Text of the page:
What Is a Meth Comedown or Crash?

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A meth comedown, also known as a crash, is a state of extreme exhaustion and dullness that some people experience after using methamphetamine. This phenomenon happens because the intense high that meth produces is due to the overstimulation of the brain’s reward center, which depletes the brain’s natural stores of the neurotransmitters dopamine and serotonin.

When the body eventually breaks down the meth, these neurotransmitters become depleted, leading to feelings of depression, fatigue, and irritability. People experiencing a meth comedown may also experience headaches, body aches, and cravings for more of the drug. In severe cases, a meth comedown can lead to anxiety, paranoia, and hallucinations.

A meth comedown most commonly occurs after a binge or prolonged period of use and happens in three stages.

Stage One lasts about one day and is characterized by intense tiredness and lethargy, mood swings, and disruptions in eating and sleeping habits.

Stage Two is usually the most intense in terms of symptoms. You will be agitated, unable to feel pleasure, irritable, and experience unpredictable behaviors that often include acting out violently. This stage takes place on days two and three.

Stage Three can last about two weeks, depending on how severe your meth addiction is. Symptoms include cognitive issues, depression, cravings, anxiety, and sleep problems. Symptoms will begin to subside as time passes.

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How Does Methamphetamine Dependence Cause a Meth Comedown?

Methamphetamine is a potent stimulant that can cause profound changes in the brain. Meth causes a release of dopamine, a neurotransmitter that plays a key role in the brain’s pleasure and reward centers. When you stop using meth, dopamine levels drop, causing feelings of depression, anxiety, and fatigue.

The stimulant qualities of meth can cause you to push your body to its limits during periods of use. This overexertion can lead to exhaustion and depleted energy stores when you stop using.

While it’s possible to handle a meth crash on your own, the safest way to detox from meth and other controlled substances is with the help of a licensed rehabilitation facility like Guardian Recovery. We will work with you to develop an individualized and effective program to help you recover from addiction and get you on the road to long-term recovery. We believe in the benefits of a full curriculum of clinical care, beginning with medical detoxification, transitioning into a higher level of treatment, and concluding with personalized aftercare planning. Our program also offers nutrition therapy to help you with a healthy recovery from weight loss and nutrient deficits. Contact us today to learn more about our treatment options in your area.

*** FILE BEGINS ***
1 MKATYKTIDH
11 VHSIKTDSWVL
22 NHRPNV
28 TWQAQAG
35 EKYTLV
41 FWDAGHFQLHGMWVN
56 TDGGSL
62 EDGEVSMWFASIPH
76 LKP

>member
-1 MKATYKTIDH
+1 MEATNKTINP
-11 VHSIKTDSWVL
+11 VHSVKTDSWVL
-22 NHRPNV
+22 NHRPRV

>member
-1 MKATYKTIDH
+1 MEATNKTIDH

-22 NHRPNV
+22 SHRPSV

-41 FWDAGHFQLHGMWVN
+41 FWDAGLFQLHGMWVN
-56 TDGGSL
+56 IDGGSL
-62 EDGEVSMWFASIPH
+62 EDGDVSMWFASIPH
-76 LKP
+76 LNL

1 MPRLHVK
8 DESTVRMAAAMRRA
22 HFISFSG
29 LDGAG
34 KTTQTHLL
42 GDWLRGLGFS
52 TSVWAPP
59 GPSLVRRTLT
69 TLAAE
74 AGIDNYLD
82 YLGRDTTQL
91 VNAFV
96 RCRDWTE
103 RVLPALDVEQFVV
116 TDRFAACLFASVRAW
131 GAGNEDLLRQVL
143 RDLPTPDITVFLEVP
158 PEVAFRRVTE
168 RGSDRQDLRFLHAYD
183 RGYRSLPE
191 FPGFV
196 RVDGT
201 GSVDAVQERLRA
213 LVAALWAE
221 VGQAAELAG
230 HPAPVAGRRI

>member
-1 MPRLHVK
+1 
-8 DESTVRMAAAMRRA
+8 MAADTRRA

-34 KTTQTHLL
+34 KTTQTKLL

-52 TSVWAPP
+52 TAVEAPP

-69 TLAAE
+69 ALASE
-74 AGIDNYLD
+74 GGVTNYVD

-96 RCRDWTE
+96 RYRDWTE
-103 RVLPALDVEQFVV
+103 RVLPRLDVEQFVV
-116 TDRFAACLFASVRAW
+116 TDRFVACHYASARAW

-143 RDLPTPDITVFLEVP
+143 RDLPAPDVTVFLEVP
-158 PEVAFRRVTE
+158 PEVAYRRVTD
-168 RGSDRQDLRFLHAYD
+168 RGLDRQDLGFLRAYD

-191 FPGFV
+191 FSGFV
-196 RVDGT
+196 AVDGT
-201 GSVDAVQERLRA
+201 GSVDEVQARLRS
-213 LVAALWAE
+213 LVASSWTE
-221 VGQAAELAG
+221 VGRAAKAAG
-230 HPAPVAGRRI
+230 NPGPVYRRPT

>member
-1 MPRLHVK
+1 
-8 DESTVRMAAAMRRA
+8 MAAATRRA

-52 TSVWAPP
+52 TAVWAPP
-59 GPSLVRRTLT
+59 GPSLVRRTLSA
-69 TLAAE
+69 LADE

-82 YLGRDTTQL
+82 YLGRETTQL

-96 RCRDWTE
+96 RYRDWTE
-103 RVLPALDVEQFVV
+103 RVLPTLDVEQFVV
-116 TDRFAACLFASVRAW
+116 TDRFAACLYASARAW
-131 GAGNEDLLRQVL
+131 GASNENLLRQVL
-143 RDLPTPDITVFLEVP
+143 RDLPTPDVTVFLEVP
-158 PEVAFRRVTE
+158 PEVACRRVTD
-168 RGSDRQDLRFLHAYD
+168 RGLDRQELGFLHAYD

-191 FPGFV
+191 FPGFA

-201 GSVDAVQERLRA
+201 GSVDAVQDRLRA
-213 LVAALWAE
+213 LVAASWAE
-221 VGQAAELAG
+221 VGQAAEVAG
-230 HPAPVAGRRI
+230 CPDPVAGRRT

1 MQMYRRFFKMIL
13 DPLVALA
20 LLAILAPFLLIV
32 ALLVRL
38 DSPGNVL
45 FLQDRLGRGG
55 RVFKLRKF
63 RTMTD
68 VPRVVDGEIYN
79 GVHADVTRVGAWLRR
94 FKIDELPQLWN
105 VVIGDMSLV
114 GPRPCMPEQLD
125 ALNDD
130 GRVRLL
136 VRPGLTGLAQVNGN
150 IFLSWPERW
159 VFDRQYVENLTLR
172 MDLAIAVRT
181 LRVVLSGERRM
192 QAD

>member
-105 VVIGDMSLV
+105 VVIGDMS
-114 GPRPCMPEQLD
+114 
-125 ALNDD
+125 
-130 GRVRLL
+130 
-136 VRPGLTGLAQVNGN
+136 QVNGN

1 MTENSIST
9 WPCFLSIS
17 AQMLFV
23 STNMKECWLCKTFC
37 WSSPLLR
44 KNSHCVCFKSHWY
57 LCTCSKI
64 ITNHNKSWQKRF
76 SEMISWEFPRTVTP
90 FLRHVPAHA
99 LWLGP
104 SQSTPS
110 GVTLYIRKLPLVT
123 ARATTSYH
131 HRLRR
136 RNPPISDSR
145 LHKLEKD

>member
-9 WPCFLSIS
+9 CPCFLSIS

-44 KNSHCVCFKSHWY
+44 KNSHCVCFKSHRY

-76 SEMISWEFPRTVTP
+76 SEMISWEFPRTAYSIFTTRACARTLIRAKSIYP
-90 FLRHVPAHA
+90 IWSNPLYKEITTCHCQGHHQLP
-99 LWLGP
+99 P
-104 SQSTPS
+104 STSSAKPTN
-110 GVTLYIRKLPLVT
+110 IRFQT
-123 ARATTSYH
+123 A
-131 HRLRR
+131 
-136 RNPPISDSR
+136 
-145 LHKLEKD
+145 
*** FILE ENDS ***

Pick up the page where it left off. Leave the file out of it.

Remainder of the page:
Signs & Symptoms of a Meth Comedown

The signs and symptoms of a meth comedown can vary from person to person but generally include the following:

You may also have intense cravings for the drug during this period. These feelings can be overwhelming and difficult to manage on your own, so it’s essential to seek professional help.

How Long Does a Comedown Last?

Once the high wears off and you enter a meth crash, you can experience symptoms that range from mildly uncomfortable to intensely overwhelming, depending on the individual’s usage and tolerance. Factors that influence the duration of a comedown include:

  • How much meth you have been using.
  • How long you have been using.
  • Having experienced withdrawal previously.
  • Whether you are also dependent on another substance.
  • Your history with substance abuse and overall health.

Self-Care During a Meth Crash

While a crash can be very uncomfortable to go through, there are steps you can take to ease your symptoms and take the edge off.

Stay hydrated. Keep a large bottle of water and ice nearby and take sips several times an hour.

Eat well. Meth suppresses the appetite, but it may return as you come down. Whether or not you feel like eating, prepare or order nutritious meals of lean protein, whole grains, and plenty of fruits and vegetables.